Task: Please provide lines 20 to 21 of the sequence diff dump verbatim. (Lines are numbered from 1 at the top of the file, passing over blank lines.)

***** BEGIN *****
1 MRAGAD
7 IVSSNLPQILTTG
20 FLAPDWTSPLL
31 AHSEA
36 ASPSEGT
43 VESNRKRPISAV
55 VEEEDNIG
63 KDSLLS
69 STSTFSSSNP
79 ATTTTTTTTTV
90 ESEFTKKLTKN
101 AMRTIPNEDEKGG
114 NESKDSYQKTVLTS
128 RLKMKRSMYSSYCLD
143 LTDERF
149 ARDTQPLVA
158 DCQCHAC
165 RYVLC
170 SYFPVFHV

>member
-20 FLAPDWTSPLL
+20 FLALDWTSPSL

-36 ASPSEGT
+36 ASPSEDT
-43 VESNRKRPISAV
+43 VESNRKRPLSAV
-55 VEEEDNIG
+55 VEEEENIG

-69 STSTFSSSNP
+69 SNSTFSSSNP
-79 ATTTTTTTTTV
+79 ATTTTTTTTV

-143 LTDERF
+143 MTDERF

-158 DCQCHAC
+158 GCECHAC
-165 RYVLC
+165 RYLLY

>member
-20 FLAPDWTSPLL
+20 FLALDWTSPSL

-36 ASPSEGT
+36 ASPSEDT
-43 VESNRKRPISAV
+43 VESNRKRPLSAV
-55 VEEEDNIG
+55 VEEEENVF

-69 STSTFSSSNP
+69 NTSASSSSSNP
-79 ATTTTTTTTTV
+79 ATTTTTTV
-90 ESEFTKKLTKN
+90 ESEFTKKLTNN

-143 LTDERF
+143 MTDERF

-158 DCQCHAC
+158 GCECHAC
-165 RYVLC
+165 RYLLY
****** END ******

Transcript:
>member
-20 FLAPDWTSPLL